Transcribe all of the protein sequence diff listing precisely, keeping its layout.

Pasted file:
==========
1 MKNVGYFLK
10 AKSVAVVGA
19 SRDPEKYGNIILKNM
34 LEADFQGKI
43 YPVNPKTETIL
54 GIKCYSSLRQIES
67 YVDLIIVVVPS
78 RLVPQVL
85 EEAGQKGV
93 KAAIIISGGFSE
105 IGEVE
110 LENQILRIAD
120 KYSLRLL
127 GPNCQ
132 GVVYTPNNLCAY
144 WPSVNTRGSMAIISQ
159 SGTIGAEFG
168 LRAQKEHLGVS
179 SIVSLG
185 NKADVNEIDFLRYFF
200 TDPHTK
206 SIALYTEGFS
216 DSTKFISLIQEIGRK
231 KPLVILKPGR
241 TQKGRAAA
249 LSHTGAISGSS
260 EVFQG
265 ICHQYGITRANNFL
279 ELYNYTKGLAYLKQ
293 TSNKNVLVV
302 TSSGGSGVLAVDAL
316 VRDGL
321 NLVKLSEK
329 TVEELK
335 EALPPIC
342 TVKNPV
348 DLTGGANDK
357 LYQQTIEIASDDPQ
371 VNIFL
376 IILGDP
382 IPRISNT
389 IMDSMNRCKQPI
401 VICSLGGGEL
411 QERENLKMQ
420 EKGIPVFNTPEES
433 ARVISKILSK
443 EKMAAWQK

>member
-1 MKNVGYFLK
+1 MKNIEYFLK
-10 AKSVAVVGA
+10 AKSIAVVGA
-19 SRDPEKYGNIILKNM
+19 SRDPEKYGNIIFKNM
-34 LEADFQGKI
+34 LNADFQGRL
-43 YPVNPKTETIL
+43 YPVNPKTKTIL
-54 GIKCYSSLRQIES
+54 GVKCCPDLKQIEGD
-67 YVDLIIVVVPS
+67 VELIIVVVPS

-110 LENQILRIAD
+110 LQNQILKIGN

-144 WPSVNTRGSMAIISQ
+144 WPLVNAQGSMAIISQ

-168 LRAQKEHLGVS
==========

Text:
1 MKNVGYFLK
10 AKSVAVVGA
19 SRDPEKYGNIILKNM
34 LEADFQGKI
43 YPVNPKTETIL
54 GIKCYSSLRQIES
67 YVDLIIVVVPS
78 RLVPQVL
85 EEAGQKGV
93 KAAIIISGGFSE
105 IGEVE
110 LENQILRIAD
120 KYSLRLL
127 GPNCQ
132 GVVYTPNNLCAY
144 WPSVNTRGSMAIISQ
159 SGTIGAEFG
168 LRAQKEHLGVS
179 SIVSLG
185 NKADVNEIDFLRYFF
200 TDPHTK
206 SIALYTEGFS
216 DSTKFISLIQEIGRK
231 KPLVILKPGR
241 TQKGRAAA
249 LSHTGAISGSS
260 EVFQG
265 ICHQYGITRANNFL
279 ELYNYTKGLAYLKQ
293 TSNKNVLVV
302 TSSGGSGVLAVDAL
316 VRDGL
321 NLVKLSEK
329 TVEELK
335 EALPPIC
342 TVKNPV
348 DLTGGANDK
357 LYQQTIEIASDDPQ
371 VNIFL
376 IILGDP
382 IPRISNT
389 IMDSMNRCKQPI
401 VICSLGGGEL
411 QERENLKMQ
420 EKGIPVFNTPEES
433 ARVISKILSK
443 EKMAAWQK

>member
-1 MKNVGYFLK
+1 MKNIEYFLK
-10 AKSVAVVGA
+10 AKSIAVVGA
-19 SRDPEKYGNIILKNM
+19 SRDPEKYGNIIFKNM
-34 LEADFQGKI
+34 LNADFQGRL
-43 YPVNPKTETIL
+43 YPVNPKTKTIL
-54 GIKCYSSLRQIES
+54 GVKCCPDLKQIEGD
-67 YVDLIIVVVPS
+67 VELIIVVVPS

-110 LENQILRIAD
+110 LQNQILKIGN

-144 WPSVNTRGSMAIISQ
+144 WPLVNAQGSMAIISQ

-168 LRAQKEHLGVS